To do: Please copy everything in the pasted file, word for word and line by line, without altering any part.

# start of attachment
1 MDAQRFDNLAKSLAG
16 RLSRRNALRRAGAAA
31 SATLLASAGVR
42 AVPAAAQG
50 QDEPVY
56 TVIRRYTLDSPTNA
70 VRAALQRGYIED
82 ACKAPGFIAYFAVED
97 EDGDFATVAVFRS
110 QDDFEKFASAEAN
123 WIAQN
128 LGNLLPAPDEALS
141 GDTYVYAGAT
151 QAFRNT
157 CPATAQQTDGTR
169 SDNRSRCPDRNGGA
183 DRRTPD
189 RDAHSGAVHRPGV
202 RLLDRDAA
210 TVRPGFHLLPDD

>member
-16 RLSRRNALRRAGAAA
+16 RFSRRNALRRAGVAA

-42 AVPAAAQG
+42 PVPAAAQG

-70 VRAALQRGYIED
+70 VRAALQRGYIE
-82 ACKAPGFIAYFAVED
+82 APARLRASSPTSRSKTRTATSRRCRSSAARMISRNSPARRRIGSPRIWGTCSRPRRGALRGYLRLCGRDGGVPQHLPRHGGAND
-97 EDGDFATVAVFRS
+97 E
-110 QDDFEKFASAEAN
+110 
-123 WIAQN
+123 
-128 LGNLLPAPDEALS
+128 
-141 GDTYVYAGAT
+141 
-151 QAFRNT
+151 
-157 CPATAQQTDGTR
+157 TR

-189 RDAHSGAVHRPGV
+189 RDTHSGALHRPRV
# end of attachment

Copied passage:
1 MDAQRFDNLAKSLAG
16 RLSRRNALRRAGAAA
31 SATLLASAGVR
42 AVPAAAQG
50 QDEPVY
56 TVIRRYTLDSPTNA
70 VRAALQRGYIED
82 ACKAPGFIAYFAVED
97 EDGDFATVAVFRS
110 QDDFEKFASAEAN
123 WIAQN
128 LGNLLPAPDEALS
141 GDTYVYAGAT
151 QAFRNT
157 CPATAQQTDGTR
169 SDNRSRCPDRNGGA
183 DRRTPD
189 RDAHSGAVHRPGV
202 RLLDRDAA
210 TVRPGFHLLPDD

>member
-16 RLSRRNALRRAGAAA
+16 RFSRRNALRRAGVAA

-42 AVPAAAQG
+42 PVPAAAQG

-70 VRAALQRGYIED
+70 VRAALQRGYIE
-82 ACKAPGFIAYFAVED
+82 APARLRASSPTSRSKTRTATSRRCRSSAARMISRNSPARRRIGSPRIWGTCSRPRRGALRGYLRLCGRDGGVPQHLPRHGGAND
-97 EDGDFATVAVFRS
+97 E
-110 QDDFEKFASAEAN
+110 
-123 WIAQN
+123 
-128 LGNLLPAPDEALS
+128 
-141 GDTYVYAGAT
+141 
-151 QAFRNT
+151 
-157 CPATAQQTDGTR
+157 TR

-189 RDAHSGAVHRPGV
+189 RDTHSGALHRPRV